i shock cord either two 0.5L Platy's or two 1.0L Platy's to the shoulder straps. sometimes, i'll bungee two 0.5L Platy's to the shoulder straps near my chest & bungee two 1.0L Playt's (all with 'Sport Caps') to the lower webbing portion of the shoulder straps. gravity pulls them down as low as possible. even not having much shoulder joint flexibility, it's easy to slide them up to remove them from the bungee & drink & then replace them. also, sometimes, if there are a lot of things i want handy (i hike so slow, generally ~2mph that i won't stop for rest breaks - just water), i'll have a fanny pack (worn 180 deg backwards so it's right in front of my lower abdomen). in it i can fit another Platy, + Gu + GORP in an O.P. sak, in addt'n to bugHeatnet, gloves, lt. wt. balaclava, etc., contents vary depending upon time of yr & other conditions, e.g., later in the evening, might xfr a headlamp to there to have it handy as i move in & out of tree cover during twilight. i think you get the idea. Dancing Light Gear sells 1.75oz (total wt., not oz per yard) silnylon fanny packs if you want what might be small, lightest fanny pack.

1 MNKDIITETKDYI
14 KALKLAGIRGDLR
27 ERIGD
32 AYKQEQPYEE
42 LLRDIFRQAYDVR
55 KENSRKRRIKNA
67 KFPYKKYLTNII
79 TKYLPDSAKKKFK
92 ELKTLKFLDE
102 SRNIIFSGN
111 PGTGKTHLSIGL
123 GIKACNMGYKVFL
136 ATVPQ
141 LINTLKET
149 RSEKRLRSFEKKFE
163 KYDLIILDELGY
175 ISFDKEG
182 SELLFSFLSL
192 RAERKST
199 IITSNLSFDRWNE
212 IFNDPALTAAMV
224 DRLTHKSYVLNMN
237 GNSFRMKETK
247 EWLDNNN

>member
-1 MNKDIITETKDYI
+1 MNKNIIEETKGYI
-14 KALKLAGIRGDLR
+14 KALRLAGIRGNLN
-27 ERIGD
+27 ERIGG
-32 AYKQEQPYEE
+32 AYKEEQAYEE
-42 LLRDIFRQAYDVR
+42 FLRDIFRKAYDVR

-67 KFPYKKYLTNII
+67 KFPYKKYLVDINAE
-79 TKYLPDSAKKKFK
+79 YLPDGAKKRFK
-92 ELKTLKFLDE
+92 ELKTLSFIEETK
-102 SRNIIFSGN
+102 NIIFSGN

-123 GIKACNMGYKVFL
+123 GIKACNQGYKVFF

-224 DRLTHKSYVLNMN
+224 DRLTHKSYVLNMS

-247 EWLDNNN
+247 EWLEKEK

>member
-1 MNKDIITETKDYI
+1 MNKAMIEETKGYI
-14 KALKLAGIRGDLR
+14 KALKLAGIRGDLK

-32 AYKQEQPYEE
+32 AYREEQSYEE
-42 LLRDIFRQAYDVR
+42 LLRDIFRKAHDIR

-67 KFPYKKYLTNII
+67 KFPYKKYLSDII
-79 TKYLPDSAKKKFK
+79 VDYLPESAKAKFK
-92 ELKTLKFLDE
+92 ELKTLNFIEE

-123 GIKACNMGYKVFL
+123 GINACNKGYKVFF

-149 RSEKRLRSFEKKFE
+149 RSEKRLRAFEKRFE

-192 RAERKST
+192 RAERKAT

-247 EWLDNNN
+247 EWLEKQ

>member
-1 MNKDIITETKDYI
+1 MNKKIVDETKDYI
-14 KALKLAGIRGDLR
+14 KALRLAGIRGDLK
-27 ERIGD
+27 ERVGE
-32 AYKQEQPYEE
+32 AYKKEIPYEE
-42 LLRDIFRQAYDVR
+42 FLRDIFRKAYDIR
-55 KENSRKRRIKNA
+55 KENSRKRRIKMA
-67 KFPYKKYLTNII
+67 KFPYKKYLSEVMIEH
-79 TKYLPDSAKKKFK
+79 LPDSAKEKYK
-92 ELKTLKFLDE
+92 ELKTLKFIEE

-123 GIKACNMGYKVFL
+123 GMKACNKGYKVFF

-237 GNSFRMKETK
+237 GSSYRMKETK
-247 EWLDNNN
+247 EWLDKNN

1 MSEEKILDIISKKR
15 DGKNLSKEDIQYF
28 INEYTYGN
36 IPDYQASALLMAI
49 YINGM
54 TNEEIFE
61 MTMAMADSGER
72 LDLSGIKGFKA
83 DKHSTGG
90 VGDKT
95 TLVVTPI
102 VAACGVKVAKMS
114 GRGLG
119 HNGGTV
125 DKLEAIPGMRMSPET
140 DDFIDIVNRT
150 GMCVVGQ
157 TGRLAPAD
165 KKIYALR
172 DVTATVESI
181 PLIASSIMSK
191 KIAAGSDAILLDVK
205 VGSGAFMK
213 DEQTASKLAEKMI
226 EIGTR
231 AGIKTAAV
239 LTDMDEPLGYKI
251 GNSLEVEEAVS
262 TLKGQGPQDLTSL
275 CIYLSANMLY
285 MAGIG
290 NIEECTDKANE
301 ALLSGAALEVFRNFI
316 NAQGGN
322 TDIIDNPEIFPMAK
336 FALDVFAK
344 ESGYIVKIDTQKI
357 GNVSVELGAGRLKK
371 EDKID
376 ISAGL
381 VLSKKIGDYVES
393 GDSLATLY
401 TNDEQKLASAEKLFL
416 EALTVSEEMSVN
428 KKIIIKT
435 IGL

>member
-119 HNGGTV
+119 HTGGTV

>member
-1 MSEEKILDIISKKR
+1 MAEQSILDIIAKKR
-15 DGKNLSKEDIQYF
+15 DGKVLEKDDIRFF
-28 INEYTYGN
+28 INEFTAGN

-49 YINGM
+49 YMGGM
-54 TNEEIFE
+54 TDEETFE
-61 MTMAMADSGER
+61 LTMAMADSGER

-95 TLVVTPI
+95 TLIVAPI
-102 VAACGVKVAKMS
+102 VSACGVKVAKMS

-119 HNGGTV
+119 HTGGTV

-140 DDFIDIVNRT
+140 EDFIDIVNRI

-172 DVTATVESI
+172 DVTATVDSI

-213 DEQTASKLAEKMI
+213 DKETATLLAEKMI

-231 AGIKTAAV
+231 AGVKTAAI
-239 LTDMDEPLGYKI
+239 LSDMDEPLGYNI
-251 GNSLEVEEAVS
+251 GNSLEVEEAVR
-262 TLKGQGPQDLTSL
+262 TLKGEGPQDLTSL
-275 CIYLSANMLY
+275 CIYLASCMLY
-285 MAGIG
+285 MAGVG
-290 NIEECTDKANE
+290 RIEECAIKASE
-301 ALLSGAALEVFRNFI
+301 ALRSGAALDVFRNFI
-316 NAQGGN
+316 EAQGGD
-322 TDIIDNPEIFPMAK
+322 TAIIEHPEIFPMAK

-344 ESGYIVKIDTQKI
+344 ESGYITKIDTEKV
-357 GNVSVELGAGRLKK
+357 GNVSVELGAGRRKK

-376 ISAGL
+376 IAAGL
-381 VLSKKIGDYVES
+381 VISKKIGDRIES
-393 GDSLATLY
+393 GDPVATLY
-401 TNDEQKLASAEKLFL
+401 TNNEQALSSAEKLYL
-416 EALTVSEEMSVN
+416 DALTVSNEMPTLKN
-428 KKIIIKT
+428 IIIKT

Edited by pj on 09/11/2005 07:12:50 MDT.

John Pickron
(pre) - F
more or less on 09/24/2005 06:50:16 MDT Print View

ULA-P1 pack
TarpTent Squall with floor
Marmot Hydrogen 30 deg. Bag
Z-Rest 3/4 Pad
Tit. tent stakes
Trekkin poles Letki

patagonia island hopper pants
patagonia sw long sleave top
patagonia sw bottoms
smartwool light weight hikers (2 pair)
possum beanie
possum gloves
Shell mittens OR
patagonia specter rain top
specter rain pants(may leave home)
montane 3 oz windshirt
patagonia R-1 zip top (insulating top)
new balance 805's
Tilley LT3
Buff neck wrap

Giga Power Snow Peak stove
Small snow peak gas
Snow peak 600
Spork lexan
foil windscreen and lid
platy 1 L bottles (2)
aqua mira repackaged

First Aid (not sure yet)


GREat list--I know because I have some of the same gear--muhahaha---Mutual Admiration Club..

Try a set of windpants for day and sleep use--get 2 if ya wanted they only weight 3.3 oz patagonia houdini L. I'd leave the beige pants and the specter pants at home or bounce them...

With the weight saved==i'd upgrade to a lightweight wool longsleeve--over the longsleeve capilene. This will add 2-4oz's but try one and tell me it's not worth it...